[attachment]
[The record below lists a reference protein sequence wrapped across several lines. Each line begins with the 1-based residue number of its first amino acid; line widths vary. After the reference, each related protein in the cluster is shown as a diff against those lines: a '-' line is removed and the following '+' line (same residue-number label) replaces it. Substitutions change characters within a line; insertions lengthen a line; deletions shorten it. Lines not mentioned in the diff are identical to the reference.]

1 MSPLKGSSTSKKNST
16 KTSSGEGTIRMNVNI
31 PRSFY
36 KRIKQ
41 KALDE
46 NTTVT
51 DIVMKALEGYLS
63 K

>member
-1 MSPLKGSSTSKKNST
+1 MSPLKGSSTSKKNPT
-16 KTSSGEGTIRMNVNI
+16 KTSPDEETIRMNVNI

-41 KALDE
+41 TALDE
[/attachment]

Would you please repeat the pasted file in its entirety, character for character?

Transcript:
[The record below lists a reference protein sequence wrapped across several lines. Each line begins with the 1-based residue number of its first amino acid; line widths vary. After the reference, each related protein in the cluster is shown as a diff against those lines: a '-' line is removed and the following '+' line (same residue-number label) replaces it. Substitutions change characters within a line; insertions lengthen a line; deletions shorten it. Lines not mentioned in the diff are identical to the reference.]

1 MSPLKGSSTSKKNST
16 KTSSGEGTIRMNVNI
31 PRSFY
36 KRIKQ
41 KALDE
46 NTTVT
51 DIVMKALEGYLS
63 K

>member
-1 MSPLKGSSTSKKNST
+1 MSPLKGSSTSKKNPT
-16 KTSSGEGTIRMNVNI
+16 KTSPDEETIRMNVNI

-41 KALDE
+41 TALDE